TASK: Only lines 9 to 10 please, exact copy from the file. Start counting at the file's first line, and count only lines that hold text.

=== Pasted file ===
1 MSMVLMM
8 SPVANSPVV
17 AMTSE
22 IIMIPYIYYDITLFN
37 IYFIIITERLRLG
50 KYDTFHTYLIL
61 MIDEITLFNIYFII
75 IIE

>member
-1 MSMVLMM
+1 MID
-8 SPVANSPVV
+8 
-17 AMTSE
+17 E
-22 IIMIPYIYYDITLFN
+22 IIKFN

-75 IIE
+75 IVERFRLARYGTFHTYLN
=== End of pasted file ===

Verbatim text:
>member
-1 MSMVLMM